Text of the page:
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May 11, 1972 - Image 7

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Publication:
Michigan Daily, 1972-05-11

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Thursday, May 11, 1972

THE MICHIGAN DAILY

Page Seven

Thursday May 11, 1972 THE MICHIGAN DAILY Page Seve~ri

County committees to
study female status
By JAN BENEDETTI mittee can obtain funds from
The formation of two advisory other sources besides the coun-
committees on the status of ty.
women in Washtenaw County According to Sayre, Atty.
was approved recently by the Gen. Frank Kelley is reviewing
county board of commissioners. the resolution to determine its
The board voted 7-6 for a legality. The legal question re-
county Advisory Committee on volves around whether coun-
the Status of Women. It stipu- ty government is empowered to
lated that eight of the fifteen create a county women's com-
members be black, and that mission.
three of the black women and "There is no statute that says
two of the white women be re- specifically that it can be done,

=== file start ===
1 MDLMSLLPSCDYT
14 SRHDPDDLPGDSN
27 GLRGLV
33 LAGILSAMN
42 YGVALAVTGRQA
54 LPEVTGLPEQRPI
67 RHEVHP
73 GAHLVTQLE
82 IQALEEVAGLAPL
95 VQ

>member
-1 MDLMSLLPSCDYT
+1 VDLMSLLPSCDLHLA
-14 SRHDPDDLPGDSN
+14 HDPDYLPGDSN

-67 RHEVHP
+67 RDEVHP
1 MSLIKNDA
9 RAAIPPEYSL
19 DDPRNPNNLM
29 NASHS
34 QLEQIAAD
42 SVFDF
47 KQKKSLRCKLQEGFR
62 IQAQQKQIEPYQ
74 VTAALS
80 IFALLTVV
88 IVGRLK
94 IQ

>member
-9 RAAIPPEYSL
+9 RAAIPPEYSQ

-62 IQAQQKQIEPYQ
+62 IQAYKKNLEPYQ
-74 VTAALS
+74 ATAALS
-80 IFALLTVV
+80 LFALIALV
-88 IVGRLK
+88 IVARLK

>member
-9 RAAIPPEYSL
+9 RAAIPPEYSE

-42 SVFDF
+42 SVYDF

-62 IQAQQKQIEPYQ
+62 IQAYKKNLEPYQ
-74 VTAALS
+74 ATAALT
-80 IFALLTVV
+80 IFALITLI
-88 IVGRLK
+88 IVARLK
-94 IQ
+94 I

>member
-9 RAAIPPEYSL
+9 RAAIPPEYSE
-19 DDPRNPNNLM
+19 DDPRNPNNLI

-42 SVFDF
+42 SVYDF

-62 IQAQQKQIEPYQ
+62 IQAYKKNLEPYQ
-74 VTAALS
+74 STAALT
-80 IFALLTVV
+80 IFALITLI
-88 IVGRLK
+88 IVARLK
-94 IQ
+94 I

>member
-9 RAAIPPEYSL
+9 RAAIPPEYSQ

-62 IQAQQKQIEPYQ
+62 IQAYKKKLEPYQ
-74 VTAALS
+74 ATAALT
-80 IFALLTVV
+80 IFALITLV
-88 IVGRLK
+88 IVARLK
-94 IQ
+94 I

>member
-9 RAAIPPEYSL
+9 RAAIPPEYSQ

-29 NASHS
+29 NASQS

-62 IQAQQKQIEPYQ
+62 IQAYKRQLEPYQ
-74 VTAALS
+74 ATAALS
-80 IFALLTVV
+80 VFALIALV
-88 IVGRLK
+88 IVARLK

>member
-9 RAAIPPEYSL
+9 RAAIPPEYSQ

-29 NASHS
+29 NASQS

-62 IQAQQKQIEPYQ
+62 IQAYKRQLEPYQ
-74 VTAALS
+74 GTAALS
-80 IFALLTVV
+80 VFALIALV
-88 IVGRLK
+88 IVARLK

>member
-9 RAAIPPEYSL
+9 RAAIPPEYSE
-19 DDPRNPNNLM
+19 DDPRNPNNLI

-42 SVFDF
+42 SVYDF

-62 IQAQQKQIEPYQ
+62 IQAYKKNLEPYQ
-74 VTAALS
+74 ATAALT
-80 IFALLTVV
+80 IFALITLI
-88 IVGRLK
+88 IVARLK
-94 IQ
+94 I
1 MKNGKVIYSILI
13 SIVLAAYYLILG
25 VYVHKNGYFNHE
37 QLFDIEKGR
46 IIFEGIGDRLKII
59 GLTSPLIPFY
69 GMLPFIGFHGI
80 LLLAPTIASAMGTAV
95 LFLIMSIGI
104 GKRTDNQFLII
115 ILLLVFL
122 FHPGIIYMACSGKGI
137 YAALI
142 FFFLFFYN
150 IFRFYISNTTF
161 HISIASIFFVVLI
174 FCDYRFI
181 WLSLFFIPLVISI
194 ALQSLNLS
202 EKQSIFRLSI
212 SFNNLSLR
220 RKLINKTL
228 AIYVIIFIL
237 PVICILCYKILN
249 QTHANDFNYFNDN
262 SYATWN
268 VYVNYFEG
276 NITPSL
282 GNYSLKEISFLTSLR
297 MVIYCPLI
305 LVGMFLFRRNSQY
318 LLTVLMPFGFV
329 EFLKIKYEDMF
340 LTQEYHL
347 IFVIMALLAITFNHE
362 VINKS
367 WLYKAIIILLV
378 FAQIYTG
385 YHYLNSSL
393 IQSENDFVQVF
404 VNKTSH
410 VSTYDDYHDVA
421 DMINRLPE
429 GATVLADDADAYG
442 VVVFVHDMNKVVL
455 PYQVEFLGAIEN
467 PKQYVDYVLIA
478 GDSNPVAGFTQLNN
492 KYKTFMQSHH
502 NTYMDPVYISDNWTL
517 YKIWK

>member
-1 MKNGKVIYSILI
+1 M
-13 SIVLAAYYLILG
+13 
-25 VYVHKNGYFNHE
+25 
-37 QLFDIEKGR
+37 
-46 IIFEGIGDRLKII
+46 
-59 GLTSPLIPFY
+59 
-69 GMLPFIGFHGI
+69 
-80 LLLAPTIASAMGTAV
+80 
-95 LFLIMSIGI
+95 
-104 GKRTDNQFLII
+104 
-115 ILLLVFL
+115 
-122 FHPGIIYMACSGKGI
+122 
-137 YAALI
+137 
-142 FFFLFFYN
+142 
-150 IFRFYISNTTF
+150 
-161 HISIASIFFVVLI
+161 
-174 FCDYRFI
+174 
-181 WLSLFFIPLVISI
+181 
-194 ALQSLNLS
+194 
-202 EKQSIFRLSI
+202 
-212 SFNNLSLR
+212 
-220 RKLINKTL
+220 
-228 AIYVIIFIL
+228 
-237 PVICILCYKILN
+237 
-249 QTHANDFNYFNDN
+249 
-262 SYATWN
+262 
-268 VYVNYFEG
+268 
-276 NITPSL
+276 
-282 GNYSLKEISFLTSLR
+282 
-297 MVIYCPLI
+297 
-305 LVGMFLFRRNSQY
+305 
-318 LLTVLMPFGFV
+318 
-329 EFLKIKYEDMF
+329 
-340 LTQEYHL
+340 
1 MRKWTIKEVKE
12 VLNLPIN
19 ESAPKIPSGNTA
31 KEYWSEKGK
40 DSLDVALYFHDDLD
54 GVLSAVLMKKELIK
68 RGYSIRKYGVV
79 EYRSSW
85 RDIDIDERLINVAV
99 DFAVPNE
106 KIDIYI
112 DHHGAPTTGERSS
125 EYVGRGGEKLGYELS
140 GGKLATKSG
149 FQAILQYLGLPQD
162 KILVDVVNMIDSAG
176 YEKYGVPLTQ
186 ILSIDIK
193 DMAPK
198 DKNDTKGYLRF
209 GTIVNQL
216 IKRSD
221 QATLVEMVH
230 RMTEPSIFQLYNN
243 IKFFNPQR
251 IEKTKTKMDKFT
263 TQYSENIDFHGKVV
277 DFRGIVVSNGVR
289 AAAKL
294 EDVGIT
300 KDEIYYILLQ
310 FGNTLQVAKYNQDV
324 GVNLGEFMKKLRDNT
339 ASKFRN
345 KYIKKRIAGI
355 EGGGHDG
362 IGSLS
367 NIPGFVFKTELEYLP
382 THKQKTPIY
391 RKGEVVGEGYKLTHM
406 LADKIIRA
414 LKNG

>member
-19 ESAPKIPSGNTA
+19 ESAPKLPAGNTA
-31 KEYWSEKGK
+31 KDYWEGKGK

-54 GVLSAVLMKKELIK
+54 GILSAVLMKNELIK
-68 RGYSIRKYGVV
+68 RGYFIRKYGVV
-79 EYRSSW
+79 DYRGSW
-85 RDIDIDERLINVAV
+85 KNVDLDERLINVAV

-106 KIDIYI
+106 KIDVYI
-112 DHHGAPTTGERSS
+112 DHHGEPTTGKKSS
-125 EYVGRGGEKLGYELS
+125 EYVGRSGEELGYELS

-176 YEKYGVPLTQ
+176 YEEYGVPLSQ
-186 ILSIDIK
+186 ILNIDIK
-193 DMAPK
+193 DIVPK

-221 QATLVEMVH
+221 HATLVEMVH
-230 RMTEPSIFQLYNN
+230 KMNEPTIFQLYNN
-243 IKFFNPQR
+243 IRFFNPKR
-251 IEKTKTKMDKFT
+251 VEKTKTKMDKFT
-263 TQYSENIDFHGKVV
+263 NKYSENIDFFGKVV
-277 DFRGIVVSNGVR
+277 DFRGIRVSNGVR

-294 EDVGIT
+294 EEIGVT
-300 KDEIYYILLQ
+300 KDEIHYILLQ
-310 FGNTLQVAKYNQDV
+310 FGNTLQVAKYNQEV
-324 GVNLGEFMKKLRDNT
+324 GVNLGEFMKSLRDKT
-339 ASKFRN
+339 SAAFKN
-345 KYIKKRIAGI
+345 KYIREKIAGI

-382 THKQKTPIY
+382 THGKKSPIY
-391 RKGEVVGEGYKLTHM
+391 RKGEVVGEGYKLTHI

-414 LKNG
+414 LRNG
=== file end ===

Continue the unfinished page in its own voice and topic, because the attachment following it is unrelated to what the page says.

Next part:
cipients of some type of public ificall y that e done,
assisance.but it doesn't say that we can't,
asistace. m ft if the commissioners wish,"
The general aim of the comn- Sarsy.
mittee is to "stimulate and en-
courage study and review of the The Committee on the Status
status of women" in the county, of Women Employes in Washte-
according to the resolution pro- naw county wa also officially
viding for the committee. recognized by the board.
The range of possible areas of According to Kathy Devine, a
concern include discrimination member of the employe commit-
in employment, methods to as- tee, the board's "vote of confi-
sist women in developing skills dence" gives the group the
and to continue education. "right to use duplicating services
According to County Com- to get out information and to
missioner Susan Sayre, applica- hold meetings during working
tions for membership will be hours" to make them more ac-
available next week. All women cessible to women employes.
In the county are eligible for The purpose of the employe